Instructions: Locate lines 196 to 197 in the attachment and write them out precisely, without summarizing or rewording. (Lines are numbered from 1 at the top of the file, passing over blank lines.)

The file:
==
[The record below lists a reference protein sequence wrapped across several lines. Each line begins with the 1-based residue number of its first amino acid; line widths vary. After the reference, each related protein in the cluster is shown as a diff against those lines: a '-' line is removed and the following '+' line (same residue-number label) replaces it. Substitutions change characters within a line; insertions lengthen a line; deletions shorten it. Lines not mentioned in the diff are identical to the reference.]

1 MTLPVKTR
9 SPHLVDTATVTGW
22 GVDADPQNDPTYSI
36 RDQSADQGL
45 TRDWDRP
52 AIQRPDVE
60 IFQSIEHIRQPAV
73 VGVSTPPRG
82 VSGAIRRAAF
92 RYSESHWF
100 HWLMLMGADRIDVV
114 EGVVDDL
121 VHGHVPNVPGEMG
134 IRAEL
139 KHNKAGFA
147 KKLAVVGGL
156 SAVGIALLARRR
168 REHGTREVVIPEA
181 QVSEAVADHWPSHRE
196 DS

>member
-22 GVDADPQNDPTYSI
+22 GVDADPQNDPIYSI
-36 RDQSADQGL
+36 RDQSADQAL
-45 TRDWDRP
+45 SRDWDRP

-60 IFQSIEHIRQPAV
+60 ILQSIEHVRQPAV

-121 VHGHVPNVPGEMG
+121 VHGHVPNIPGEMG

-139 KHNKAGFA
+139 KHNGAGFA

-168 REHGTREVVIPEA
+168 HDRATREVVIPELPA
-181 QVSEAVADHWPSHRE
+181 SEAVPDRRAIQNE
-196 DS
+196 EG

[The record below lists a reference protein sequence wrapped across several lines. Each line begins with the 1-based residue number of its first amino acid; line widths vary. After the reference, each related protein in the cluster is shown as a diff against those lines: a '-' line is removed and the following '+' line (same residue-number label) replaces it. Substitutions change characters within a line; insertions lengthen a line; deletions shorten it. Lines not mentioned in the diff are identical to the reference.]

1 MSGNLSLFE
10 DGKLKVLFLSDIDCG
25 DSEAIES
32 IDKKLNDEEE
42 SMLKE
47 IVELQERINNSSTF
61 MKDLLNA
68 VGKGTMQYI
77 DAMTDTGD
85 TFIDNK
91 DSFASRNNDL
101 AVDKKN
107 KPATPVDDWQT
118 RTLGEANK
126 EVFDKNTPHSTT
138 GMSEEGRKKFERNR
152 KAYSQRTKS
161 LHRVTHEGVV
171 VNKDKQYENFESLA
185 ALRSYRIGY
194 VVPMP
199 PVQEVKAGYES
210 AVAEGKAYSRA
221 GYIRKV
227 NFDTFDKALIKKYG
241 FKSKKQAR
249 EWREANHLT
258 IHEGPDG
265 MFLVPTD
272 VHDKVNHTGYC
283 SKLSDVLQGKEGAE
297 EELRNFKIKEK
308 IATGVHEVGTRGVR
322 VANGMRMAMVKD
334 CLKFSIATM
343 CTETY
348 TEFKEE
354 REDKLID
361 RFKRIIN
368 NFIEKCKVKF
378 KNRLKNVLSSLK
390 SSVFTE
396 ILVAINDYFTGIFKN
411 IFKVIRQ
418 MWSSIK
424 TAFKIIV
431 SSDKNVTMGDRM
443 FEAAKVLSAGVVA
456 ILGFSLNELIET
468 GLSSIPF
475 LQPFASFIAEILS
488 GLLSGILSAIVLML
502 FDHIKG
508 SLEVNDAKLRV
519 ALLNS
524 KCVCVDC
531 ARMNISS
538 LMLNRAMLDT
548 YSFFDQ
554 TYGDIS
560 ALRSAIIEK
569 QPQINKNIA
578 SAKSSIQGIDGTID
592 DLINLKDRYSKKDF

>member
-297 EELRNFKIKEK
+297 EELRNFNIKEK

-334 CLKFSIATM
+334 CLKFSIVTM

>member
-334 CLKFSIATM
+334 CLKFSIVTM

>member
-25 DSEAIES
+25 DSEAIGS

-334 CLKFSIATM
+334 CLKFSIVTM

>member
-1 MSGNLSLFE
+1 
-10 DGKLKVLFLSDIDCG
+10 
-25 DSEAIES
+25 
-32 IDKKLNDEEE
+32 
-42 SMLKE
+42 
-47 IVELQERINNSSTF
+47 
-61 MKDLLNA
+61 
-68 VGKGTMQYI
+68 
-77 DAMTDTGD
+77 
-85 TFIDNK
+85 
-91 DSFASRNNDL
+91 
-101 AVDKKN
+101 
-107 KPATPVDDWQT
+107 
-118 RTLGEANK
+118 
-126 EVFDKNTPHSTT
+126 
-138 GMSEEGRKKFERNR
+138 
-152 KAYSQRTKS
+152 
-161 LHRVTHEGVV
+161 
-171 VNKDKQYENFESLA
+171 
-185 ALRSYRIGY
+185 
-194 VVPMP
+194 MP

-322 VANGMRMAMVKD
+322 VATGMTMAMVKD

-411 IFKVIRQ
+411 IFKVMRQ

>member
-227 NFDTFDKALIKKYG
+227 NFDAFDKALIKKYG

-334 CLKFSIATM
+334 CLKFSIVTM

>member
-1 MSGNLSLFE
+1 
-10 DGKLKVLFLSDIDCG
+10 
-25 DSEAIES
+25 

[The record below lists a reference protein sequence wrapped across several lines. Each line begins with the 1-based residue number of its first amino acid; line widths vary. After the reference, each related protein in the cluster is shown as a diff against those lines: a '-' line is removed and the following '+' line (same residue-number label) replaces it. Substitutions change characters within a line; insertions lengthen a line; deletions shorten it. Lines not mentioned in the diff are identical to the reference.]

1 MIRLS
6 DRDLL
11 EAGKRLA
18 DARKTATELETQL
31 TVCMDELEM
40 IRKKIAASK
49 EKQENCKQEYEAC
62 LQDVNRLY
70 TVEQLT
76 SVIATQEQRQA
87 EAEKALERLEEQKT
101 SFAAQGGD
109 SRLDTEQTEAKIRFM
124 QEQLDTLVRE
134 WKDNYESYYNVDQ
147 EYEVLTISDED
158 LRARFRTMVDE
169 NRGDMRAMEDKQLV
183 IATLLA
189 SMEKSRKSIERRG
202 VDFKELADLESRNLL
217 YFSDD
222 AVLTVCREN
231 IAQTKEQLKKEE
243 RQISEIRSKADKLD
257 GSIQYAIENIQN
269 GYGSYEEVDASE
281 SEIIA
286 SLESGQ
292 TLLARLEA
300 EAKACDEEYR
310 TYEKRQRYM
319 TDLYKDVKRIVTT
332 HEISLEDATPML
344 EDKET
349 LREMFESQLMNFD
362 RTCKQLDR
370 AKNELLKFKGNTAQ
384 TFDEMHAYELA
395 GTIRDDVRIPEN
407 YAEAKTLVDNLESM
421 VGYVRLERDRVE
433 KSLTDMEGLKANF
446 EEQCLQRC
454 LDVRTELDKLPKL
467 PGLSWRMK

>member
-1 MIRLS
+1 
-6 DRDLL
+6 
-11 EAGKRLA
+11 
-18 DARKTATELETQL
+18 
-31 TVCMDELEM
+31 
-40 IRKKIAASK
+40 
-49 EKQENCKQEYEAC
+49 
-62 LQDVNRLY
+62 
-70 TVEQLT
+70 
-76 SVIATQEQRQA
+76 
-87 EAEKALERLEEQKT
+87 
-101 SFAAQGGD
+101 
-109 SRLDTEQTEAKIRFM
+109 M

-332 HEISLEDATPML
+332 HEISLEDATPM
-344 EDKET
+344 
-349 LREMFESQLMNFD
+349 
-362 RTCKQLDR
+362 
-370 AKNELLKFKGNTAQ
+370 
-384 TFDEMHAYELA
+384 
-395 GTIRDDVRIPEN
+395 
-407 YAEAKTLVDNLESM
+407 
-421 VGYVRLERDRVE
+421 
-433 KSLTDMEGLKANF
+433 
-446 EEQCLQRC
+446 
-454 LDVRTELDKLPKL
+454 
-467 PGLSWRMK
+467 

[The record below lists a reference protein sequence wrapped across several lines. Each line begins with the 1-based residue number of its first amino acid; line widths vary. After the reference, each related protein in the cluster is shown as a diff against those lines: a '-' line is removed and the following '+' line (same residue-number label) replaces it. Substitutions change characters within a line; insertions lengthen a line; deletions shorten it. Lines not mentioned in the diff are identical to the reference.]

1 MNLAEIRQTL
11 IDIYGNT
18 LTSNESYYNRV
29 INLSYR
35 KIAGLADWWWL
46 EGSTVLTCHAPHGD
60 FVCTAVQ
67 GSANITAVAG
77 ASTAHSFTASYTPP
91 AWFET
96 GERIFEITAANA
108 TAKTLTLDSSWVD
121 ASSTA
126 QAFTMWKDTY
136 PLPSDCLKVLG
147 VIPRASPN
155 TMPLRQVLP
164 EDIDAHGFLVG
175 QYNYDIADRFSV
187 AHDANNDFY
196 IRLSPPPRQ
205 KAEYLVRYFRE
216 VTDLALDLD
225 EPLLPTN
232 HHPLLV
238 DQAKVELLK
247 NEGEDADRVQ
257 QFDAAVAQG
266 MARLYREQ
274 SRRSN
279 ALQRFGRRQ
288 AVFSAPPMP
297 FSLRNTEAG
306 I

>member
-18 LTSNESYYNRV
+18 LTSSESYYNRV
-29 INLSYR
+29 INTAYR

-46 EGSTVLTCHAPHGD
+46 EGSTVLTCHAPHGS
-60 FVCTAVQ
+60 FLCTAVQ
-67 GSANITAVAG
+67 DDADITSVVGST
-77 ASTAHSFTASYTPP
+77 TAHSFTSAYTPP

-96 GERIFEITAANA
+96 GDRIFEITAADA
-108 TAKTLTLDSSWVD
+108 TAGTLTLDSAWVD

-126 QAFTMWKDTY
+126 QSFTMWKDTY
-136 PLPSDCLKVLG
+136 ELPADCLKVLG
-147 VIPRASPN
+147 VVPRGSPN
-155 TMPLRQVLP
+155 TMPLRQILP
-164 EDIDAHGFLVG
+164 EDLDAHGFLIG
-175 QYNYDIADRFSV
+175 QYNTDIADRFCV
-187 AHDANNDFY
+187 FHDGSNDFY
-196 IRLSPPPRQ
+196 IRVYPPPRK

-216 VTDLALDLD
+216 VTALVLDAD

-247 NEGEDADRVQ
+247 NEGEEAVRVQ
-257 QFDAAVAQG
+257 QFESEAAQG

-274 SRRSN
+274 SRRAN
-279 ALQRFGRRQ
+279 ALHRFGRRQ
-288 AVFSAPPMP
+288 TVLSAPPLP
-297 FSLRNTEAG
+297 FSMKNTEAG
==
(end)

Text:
169 NRGDMRAMEDKQLV
183 IATLLA